Incident reporting in Scotland under the Reservoirs (Scotland) Act 2011 is currently undertaken on a voluntary basis as the required section in the Act has still to be commenced.
It is good practice to report incidents to enable the appropriate bodies to identify any potential trends or similarities in reported incidents which could support research and investigations into these issues.
if your reservoir is registered and there’s an incident that could result in damage or injury, you should contact us immediately and ask to speak to the Reservoirs Regulatory Unit.
Examples of incidents are:
- water going over the top of the dam (overtopping);
- a leak;
- slope instability;
- cracks in the dam;
- instrumentation readings that show abnormal movement in the dam;
- material failure (for example landslip down an embankment of a dam);
If your reservoir is high or medium risk, you should contact your supervising engineer immediately to make them aware of the incident. If that’s not possible, you should contact your inspecting engineer.
It should be noted that you may be held responsible for any damage or injury caused due to a sudden uncontrolled release of water.
The Reservoirs (Scotland) Act 2011 gives Scottish Ministers the power to make provisions for SEPA to recover the direct regulatory and administrative costs of carrying out SEPA’s duties in relation to controlled reservoirs, under the Reservoirs (Scotland) Act 2011 sections 14 and 23.
The table below summarises the 2020-2021 charges for registration of a reservoir with SEPA; the fee for submitting a Review of the reservoir risk designation; and the reservoir subsistence fees for High, Medium and Low risk reservoirs.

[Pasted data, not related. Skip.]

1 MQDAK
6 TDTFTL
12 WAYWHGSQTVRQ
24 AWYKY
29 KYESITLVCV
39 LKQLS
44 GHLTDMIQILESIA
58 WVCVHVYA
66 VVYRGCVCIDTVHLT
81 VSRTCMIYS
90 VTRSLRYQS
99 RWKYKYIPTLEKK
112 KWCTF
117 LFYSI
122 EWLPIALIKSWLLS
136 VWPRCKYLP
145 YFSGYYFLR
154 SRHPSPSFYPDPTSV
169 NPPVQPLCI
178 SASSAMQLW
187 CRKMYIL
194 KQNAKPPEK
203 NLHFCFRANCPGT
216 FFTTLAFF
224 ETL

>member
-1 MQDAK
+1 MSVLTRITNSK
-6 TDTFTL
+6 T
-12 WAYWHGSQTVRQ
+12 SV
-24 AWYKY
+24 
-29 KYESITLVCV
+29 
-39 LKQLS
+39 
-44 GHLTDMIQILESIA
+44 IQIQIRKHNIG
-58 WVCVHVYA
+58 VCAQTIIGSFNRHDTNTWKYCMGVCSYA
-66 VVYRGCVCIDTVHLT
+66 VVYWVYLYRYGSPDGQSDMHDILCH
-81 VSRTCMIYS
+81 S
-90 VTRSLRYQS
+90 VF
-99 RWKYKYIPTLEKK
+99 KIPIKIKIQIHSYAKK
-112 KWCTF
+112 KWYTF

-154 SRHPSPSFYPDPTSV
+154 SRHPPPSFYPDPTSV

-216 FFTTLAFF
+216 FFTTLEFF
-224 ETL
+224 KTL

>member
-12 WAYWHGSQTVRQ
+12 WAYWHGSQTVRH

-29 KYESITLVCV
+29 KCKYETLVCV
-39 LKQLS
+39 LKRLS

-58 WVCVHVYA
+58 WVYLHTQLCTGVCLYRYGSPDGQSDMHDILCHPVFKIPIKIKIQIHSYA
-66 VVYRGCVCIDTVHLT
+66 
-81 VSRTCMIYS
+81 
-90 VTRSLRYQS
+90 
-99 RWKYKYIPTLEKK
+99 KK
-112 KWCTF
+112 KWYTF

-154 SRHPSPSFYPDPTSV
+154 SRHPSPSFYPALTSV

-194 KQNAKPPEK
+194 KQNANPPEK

|The Reservoirs (Scotland) Charging Scheme 2020-2021|
|Risk designation review||£400.00|
|High risk reservoir||£473.00|
|Medium risk reservoir||£318.00|
|Low risk reservoir||£194.00|
What is a subsistence fee & how is it worked out?
The invoice is an annual subsistence fee that is payable to us by the reservoir manager of a controlled reservoir. The amount is dependent on the risk designation that has been assigned to the reservoir. This is because those reservoirs that have been given a ‘High’ risk designation require a greater level of regulation and effort from SEPA than those assigned a ‘Medium’ or ‘Low risk designation.
I’ve never had to pay a fee before SEPA took on the regulatory role, so why do I now?
The reason SEPA has to charge a subsistence fee is that the Scottish Government has stipulated that SEPA must recover the costs of regulating the Reservoirs (Scotland) Act 2011. Previously the Local Authorities were directly funded and therefore the reservoir managers did not have to pay a fee.
This is the first time I’ve heard about there being a charging scheme, why wasn’t I informed before?
SEPA initially consulted on the draft reservoirs charging scheme in 2015 and as part of this reservoir managers of reservoirs that were previously registered with the Local Authorities were contacted to make them aware of the consultation process. SEPA received 29 responses which represented approximately 12% of reservoir managers and we responded to each of these individually.